Roman-Africans (Latin: Afri ; Arabic: Afariqa) are the ancient Northwest African populations of Roman North Africa that had a Romanized culture and used to speak their own variety of Latin as a result. They existed mostly from the Roman conquest in the antiquity to the Arab conquest of North Africa in the Early Middle Ages (approximately the 8th century AD).
Portrait of the Roman African poet Terentius
|Regions with significant populations|
|North Africa (today's Tunisia , Algeria and Libya)|
|Latin (Commonly spoken in its own regional variety)|
Berber and Punic
Maghrebi Arabic (as a result of language shift)
Christianity (Roman Catholicism and Donatism)
|Related ethnic groups|
|Berbers and Maghrebis|
Roman Africans lived in all the coastal cities of contemporary Tunisia, Western Libya and Eastern Algeria. This area became known under Arab rule as Ifriqiya, an Arabized version of the name of the Roman province of Africa.
The Roman Africans were generally local Berbers or Punics, but also the descendants of the populations that came directly from Rome itself or the diverse regions of the Empire as legionaries and senators.
The Roman-Africans first adopted the Roman pantheon under the rule of the Roman Republic, but then were one of the first provinces to convert to Christianity and among their most known figures we can mention Saint Felicita, Saint Perpetua, Saint Cyprian and Saint Augustine. Contrarily to the so-called Mauri that mostly inhabited the westernmost part of Northwest Africa and were barely romanised, Roman Africans (like Septimus Severus or the saint Aurelius Augustinus) had Latin names in addition to speaking Latin.
The African province was amongst the wealthiest regions in the Empire (rivaled only by Egypt, Syria and Italy itself) and as a consequence people from all over the Empire migrated into the province. Large numbers of Roman Army veterans settled in Northwest Africa on farming plots promised for their military service.
Even so, the Roman military presence of Northwest Africa was relatively small, consisting of about 28,000 troops and auxiliaries in Numidia. Starting in the 2nd century AD, these garrisons were manned mostly by local inhabitants. A sizable Latin speaking population developed from a multinational background, sharing the northwest African region with those speaking Punic and Berber languages. Imperial security forces began to be drawn from the local population, including the Berbers.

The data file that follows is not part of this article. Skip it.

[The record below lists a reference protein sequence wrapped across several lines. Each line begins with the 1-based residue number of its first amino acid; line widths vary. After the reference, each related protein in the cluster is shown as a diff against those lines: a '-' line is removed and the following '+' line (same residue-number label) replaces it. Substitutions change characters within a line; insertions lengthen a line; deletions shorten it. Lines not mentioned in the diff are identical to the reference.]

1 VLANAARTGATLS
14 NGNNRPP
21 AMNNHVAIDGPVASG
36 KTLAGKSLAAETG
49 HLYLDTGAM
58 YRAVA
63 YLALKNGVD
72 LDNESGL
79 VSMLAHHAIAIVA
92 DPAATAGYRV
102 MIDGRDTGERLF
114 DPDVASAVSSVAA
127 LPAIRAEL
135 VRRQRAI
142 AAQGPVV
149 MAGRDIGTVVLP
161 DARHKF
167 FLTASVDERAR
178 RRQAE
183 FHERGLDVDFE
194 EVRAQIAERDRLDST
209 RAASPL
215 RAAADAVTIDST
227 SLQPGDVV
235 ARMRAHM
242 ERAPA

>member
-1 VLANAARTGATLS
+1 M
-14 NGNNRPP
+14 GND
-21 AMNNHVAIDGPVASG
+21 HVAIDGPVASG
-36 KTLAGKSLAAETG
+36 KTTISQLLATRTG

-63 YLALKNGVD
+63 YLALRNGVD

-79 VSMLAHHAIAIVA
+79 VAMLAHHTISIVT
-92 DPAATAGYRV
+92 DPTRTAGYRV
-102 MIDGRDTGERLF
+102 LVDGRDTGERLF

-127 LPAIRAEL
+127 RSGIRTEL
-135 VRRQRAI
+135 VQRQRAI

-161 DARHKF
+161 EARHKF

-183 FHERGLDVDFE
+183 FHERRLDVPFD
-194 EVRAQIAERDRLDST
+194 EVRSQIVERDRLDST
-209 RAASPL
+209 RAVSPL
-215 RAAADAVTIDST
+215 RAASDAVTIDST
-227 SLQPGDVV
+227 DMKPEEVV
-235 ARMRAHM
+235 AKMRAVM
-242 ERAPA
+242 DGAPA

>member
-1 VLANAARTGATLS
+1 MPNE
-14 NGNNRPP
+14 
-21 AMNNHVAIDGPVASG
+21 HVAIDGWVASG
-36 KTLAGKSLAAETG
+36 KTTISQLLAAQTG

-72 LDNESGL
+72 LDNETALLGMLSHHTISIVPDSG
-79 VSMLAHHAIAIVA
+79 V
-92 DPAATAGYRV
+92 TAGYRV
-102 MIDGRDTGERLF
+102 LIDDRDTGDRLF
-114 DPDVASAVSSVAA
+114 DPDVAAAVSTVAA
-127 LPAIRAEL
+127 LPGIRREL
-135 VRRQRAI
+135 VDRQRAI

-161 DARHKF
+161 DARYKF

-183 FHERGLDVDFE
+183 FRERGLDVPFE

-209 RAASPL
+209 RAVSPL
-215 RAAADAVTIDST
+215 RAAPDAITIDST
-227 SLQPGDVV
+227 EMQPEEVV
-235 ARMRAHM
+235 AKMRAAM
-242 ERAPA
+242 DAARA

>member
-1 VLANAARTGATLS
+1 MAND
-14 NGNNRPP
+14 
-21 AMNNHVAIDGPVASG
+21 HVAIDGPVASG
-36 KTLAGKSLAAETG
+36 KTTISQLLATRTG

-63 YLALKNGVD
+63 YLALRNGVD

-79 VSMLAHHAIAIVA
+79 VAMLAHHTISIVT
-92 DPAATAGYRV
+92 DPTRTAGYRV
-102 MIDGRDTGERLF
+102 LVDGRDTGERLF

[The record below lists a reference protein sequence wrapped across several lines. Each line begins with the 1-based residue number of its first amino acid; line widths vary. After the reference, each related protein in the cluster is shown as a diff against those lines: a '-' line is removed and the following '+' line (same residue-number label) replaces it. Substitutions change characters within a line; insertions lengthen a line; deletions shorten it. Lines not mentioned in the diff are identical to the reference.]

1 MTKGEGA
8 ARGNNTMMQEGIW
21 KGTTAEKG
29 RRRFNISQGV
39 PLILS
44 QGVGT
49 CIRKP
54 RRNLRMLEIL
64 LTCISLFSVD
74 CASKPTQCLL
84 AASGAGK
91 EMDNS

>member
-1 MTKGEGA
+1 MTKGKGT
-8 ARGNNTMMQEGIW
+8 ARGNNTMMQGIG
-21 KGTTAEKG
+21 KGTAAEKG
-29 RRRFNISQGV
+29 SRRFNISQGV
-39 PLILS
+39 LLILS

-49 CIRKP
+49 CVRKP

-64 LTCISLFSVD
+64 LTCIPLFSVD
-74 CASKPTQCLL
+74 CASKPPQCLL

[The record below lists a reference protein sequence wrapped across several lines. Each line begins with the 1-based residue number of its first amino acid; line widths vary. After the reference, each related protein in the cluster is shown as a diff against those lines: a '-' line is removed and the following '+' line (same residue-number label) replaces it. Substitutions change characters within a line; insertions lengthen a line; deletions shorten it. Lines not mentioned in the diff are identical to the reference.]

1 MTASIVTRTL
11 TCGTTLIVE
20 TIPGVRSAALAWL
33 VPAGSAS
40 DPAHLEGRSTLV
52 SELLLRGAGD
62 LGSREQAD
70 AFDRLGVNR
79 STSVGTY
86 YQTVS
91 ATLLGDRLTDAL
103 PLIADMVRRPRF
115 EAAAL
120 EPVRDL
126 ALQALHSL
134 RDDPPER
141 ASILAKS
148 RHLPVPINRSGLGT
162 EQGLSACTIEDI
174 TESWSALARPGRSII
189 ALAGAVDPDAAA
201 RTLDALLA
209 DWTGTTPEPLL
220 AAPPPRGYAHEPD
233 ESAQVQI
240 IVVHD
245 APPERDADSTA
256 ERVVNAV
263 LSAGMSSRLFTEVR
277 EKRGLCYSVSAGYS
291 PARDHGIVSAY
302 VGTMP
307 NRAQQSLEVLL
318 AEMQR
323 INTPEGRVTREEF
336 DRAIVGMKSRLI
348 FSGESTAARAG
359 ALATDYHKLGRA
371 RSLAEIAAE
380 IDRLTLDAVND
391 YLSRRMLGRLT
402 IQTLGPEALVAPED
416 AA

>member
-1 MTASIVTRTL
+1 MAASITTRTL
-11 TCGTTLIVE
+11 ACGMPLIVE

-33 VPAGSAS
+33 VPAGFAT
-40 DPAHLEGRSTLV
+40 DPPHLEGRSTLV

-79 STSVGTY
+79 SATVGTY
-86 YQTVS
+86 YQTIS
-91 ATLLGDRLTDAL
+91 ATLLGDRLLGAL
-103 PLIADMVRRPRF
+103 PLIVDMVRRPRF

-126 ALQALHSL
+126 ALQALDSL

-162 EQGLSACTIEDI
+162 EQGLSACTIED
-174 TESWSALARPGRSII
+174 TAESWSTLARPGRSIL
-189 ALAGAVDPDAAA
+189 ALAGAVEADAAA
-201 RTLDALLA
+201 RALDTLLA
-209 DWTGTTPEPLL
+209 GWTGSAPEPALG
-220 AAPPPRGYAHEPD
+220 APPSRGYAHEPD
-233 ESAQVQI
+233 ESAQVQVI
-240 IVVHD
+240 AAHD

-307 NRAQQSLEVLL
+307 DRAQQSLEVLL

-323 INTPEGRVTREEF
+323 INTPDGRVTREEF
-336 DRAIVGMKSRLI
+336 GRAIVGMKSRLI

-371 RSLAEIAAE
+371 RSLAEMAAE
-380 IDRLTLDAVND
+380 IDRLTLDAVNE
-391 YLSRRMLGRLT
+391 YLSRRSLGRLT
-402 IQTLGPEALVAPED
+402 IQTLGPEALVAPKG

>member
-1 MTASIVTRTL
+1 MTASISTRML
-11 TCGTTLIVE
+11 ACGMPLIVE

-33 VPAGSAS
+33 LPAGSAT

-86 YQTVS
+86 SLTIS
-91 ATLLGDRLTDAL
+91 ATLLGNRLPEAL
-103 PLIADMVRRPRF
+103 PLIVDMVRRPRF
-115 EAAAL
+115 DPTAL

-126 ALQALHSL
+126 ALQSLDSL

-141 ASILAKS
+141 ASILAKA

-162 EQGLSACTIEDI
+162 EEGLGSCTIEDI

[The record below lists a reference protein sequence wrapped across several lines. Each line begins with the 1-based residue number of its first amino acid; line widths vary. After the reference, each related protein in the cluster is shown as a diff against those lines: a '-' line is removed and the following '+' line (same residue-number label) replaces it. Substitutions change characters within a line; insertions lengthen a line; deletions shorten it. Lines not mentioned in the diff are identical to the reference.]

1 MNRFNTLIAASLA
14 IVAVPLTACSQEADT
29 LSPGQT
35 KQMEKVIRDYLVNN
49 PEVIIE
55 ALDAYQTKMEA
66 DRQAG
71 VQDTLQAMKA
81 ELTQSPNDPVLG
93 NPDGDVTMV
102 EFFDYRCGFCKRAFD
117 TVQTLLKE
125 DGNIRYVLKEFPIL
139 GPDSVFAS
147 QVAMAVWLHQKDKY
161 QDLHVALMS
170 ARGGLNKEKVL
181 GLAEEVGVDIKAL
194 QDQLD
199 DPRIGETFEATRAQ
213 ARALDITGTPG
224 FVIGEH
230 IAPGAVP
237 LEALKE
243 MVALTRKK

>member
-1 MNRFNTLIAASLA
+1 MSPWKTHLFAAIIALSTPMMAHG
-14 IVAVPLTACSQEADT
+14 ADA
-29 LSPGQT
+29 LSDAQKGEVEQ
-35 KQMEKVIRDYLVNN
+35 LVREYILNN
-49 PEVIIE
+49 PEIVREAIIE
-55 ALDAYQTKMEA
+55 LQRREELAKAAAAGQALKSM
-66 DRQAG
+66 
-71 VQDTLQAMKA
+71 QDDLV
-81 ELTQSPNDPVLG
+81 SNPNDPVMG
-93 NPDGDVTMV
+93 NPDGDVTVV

By the end of the Western Roman Empire nearly all of the African province was fully romanised, according to Theodor Mommsen in his The Provinces of the Roman Empire. Roman Africans enjoyed a high level of prosperity. Such prosperity (and romanisation) touched partially even the populations living outside of the Roman limes (mainly the Garamantes and the Getuli).
The Roman African populations kept their Latin language, as well as their Catholic Christian religion, under the Germanic Vandal occupation, the Byzantine restoration and the Islamic conquest, where they progressively converted to Islam until the extinction of Christianity in the Maghreb in the 12th century under the Almohads. The African Romance Latin dialect constituted a significant substratum of the modern varieties of the Berber languages and Maghrebi Arabic.
The Muslim conquerors indeed distinguished in the 7th century three distinct categories of populations in Northwest Africa: the foreign population from Rūm (Byzantium), mainly composing the military and administrative elite, who generally spoke Greek (From Byzacena); the Afāriqah: the Roman Africans, the native Latin-speaking community mostly concentrated in the urban areas; and finally the Barbar ( بربر ): that is, the Berber farmers that populated most of the rural countryside.
The willing acceptance of Roman citizenship by members of the ruling class in African cities produced such Roman Africans as the comic poet Terence, the rhetorician Fronto of Cirta, the jurist Salvius Julianus of Hadrumetum, the novelist Apuleius of Madauros, the emperor Septimius Severus of Lepcis Magna, the Christians Tertullian and Cyprian of Carthage, and Arnobius of Sicca and his pupil Lactantius; the angelic doctor Augustine of Thagaste, the epigrammatist Luxorius of Vandal Carthage, and perhaps the biographer Suetonius, and the poet Dracontius.— Paul MacKendrick, The North African Stones Speak (1969), UNC Press, 2000, p.326
- Gilbert Meynier, l'Algérie des origines : de la préhistoire à l'avènement de l'islam éditions La Découverte, 2007, à partir de la page 65, chapitre : sous la domination romaine : les Romano-Africains
- Abun-Nasr, A History of the Maghrib (1970, 1977) at 35-37.
- Laroui challenges the accepted view of the prevalence of the Latin language, in his The History of the Maghrib (1970, 1977) at 45-46.
- (in French) Tilmatine Mohand, Substrat et convergences: Le berbére et l'arabe nord-africain (1999), in Estudios de dialectologia norteafricana y andalusi 4, pp 99–119
- Corriente, F. (1992). Árabe andalusí y lenguas romances. Fundación MAPFRE.
- The muslim conquest and settlement of North Africa and Spain, Abdulwahid Thanun Taha, Routledge Library Edition: Muslim Spain p21
- Gibbon. Edward Decline and Fall of the Roman Empire (1888)
- Southern, Pat. The Roman Empire from Severus to Constantine Routledge. London, 2001